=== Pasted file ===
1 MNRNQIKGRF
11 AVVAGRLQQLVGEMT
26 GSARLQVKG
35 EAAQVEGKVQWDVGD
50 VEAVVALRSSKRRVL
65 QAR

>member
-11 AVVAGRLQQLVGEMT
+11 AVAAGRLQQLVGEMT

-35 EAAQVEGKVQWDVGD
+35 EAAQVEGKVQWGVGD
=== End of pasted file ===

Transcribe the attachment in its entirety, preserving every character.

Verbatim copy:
1 MNRNQIKGRF
11 AVVAGRLQQLVGEMT
26 GSARLQVKG
35 EAAQVEGKVQWDVGD
50 VEAVVALRSSKRRVL
65 QAR

>member
-11 AVVAGRLQQLVGEMT
+11 AVAAGRLQQLVGEMT

-35 EAAQVEGKVQWDVGD
+35 EAAQVEGKVQWGVGD